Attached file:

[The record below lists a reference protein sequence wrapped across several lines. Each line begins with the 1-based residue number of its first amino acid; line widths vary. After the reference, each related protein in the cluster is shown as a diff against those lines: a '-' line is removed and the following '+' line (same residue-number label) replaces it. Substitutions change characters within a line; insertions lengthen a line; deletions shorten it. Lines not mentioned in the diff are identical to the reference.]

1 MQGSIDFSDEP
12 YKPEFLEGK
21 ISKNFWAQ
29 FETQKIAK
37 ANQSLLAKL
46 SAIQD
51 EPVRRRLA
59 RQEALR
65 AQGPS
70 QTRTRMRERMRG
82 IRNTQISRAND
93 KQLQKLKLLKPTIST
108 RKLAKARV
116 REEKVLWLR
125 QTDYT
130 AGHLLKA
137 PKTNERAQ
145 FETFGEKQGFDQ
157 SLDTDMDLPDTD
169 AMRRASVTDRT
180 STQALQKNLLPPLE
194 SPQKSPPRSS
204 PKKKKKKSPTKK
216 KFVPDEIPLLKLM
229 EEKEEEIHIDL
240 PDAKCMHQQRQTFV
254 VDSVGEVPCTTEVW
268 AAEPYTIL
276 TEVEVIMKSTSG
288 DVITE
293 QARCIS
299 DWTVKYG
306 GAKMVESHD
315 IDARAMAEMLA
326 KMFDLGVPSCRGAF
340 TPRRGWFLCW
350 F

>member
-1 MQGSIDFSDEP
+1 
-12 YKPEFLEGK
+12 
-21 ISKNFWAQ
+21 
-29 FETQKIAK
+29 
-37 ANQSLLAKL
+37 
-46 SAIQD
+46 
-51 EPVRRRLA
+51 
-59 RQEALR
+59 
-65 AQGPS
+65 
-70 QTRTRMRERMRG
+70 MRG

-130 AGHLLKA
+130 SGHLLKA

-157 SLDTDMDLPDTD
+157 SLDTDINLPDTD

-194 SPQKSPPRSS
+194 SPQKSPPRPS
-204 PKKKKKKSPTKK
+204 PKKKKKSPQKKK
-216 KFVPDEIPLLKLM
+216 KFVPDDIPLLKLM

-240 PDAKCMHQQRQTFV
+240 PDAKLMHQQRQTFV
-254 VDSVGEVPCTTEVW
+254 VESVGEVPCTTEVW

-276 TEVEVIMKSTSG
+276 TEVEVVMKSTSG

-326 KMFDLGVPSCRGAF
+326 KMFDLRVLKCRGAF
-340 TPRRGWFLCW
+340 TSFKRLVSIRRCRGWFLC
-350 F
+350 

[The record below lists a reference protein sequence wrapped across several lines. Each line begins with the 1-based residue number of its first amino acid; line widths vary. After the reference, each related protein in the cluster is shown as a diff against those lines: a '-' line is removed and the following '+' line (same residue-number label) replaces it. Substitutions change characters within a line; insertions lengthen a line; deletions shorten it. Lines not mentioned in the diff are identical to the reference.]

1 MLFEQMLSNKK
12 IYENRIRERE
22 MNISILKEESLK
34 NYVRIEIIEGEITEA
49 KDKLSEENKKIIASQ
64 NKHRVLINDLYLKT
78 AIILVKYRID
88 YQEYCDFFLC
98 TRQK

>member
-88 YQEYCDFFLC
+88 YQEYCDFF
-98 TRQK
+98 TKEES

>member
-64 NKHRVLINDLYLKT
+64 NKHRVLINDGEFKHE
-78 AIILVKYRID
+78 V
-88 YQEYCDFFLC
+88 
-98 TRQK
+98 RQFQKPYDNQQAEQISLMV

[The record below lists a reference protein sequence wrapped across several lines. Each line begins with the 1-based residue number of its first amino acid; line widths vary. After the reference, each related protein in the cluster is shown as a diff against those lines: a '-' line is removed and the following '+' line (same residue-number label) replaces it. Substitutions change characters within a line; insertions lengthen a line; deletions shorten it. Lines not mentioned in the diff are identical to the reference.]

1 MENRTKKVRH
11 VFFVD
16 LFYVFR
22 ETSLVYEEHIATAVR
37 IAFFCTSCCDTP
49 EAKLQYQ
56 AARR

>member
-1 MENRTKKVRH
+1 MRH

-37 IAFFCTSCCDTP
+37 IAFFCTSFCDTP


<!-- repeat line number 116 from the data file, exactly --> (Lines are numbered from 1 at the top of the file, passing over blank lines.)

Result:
+1 MRH